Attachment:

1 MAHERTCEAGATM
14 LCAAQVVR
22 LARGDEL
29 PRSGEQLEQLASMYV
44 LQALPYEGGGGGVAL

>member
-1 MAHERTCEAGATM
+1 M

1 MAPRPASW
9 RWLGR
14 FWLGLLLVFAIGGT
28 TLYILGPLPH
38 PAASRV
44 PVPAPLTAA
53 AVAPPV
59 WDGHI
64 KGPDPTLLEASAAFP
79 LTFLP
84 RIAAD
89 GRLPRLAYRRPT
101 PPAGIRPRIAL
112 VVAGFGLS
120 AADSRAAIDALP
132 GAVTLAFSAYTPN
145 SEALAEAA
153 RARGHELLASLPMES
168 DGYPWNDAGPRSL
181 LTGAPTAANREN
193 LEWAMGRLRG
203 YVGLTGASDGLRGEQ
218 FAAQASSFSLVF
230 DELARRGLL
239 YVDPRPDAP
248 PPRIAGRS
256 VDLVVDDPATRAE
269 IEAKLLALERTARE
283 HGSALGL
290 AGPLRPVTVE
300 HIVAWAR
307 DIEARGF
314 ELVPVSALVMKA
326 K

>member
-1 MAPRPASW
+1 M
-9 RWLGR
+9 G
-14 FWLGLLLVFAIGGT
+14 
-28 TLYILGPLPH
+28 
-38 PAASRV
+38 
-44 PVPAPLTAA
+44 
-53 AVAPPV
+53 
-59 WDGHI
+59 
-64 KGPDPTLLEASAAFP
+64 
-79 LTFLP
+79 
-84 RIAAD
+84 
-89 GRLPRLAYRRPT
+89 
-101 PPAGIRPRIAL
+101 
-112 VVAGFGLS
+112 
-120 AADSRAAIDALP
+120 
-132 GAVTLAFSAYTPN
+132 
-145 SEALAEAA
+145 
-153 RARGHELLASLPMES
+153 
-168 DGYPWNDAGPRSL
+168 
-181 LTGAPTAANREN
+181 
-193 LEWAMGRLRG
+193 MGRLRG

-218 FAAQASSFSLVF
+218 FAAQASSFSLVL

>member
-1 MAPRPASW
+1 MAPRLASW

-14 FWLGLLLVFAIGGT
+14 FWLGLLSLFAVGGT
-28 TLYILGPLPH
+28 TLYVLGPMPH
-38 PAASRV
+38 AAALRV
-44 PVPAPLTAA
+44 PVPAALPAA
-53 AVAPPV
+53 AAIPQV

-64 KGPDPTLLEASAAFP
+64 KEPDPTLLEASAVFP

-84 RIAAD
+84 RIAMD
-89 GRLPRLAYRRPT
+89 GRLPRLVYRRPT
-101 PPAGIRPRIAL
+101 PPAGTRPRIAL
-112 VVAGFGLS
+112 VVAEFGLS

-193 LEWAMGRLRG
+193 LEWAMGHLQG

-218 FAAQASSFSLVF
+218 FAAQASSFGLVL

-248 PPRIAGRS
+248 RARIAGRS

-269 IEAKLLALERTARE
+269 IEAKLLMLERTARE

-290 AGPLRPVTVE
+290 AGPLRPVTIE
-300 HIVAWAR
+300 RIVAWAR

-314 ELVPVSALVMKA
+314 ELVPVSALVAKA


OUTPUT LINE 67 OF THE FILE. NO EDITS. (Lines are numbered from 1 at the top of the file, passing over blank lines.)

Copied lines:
+89 